Reference Work Entry

Evidence-Based Neuroimaging Diagnosis and Treatment

Part of the series Evidence-Based Imaging pp 499-510

Spinal Injections for Low Back Pain: Evidence-Based Treatment

  • John A. CarrinoAffiliated withRussell H. Morgan Department of Radiology and Radiological Science, Johns Hopkins University School of Medicine Email author 
  • , Nikolai BogdukAffiliated withNewcastle Bone and Joint Institute, Royal Newcastle Center, University of Newcastle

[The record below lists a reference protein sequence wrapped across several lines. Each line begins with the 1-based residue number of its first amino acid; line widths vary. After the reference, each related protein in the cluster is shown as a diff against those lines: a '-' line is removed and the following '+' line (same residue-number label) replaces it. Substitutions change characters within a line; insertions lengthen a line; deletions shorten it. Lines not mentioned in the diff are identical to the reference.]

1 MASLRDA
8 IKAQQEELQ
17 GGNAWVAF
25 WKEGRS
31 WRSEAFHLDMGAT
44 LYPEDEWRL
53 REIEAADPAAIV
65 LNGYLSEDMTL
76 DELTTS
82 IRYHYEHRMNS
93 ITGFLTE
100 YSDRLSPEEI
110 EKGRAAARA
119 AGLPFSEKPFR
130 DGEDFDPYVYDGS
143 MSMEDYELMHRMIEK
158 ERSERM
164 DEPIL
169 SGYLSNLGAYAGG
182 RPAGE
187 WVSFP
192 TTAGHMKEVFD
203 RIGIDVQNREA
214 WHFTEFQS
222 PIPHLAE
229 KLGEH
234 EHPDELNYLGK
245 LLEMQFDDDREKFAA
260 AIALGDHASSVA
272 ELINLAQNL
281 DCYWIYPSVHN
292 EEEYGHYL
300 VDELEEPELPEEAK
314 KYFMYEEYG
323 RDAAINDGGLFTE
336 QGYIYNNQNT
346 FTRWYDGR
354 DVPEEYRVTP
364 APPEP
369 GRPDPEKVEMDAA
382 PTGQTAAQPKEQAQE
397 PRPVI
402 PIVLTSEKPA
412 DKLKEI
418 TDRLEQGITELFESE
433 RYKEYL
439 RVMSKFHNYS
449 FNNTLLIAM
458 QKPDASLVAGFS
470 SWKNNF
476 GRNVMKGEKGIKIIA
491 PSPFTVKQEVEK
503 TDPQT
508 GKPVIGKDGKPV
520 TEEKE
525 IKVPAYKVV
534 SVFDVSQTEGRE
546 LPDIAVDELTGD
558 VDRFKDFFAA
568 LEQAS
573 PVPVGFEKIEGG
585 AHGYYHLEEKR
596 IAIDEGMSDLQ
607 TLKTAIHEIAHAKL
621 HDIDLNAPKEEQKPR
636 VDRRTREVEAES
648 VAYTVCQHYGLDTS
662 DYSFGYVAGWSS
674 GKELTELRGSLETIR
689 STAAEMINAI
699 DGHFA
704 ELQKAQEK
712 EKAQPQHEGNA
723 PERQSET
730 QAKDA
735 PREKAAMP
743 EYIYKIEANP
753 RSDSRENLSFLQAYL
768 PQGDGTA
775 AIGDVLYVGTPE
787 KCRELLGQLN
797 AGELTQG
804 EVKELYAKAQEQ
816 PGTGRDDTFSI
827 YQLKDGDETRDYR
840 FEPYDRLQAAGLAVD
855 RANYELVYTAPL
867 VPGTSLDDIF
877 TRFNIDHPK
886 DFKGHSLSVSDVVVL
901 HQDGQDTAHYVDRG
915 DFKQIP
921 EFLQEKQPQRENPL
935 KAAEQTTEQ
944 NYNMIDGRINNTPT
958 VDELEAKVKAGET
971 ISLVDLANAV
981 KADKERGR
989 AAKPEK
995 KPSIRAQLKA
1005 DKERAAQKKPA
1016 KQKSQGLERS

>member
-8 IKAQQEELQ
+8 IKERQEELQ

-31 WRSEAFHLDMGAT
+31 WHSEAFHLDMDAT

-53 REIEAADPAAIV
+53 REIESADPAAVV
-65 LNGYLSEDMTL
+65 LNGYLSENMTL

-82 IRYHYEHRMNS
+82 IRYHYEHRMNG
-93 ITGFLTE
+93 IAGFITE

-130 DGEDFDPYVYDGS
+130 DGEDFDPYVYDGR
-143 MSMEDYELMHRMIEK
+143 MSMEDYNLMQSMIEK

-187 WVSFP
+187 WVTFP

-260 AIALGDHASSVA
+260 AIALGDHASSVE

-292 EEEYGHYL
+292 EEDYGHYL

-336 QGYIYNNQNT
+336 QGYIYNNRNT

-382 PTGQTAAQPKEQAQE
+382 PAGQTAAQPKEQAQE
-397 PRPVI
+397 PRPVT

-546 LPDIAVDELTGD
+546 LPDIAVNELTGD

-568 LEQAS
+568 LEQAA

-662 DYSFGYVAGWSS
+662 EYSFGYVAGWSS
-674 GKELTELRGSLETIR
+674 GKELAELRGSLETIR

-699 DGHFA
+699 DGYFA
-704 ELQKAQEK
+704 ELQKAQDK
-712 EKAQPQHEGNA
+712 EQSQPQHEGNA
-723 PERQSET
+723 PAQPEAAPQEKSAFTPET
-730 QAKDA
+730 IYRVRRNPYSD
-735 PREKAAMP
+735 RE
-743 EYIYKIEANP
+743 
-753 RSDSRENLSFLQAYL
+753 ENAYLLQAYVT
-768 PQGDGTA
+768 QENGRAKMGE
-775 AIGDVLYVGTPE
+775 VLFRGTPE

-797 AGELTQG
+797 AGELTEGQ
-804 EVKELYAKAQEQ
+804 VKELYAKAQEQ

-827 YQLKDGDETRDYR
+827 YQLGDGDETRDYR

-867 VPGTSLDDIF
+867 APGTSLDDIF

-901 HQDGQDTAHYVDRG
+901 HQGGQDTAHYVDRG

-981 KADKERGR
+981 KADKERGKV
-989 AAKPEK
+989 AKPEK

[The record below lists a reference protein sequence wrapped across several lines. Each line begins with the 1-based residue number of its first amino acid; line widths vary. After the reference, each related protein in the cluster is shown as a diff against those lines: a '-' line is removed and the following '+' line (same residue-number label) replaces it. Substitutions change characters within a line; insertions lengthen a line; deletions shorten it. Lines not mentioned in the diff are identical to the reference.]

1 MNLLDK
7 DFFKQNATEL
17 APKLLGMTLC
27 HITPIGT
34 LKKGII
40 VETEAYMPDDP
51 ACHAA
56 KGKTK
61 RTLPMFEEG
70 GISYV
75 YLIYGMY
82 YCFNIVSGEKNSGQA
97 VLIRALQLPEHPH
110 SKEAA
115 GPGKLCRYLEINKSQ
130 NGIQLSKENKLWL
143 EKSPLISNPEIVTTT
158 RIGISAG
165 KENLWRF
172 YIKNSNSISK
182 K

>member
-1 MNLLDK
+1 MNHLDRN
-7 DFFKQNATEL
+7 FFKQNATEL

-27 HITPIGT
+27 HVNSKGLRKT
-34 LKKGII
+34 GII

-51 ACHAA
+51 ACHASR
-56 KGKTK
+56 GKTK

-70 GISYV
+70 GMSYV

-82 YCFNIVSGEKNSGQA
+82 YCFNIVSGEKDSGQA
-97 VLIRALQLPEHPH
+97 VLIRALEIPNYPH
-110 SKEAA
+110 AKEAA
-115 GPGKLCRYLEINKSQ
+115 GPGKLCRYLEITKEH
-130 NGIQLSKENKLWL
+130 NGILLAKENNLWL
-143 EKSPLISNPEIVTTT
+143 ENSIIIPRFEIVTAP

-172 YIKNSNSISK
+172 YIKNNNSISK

Low back pain is a distinctly different condition from lumbar radicular pain (sometimes called “sciatica”). Radicular pain is lancinating pain that travels into the lower limb along a narrow band [1]. It is caused by disc herniation, foraminal stenosis, lateral recess stenosis, or other space-occupying lesions in the vertebral canal that compromise lumbosacral nerve roots. In contrast, low back is dull, aching pain that is centered on the lumbar, or lumbosacral, spine but may radiate into the buttocks or proximal thigh; it can radiate beyond the knee but not typically so. Its causes are elusive and difficult to determine.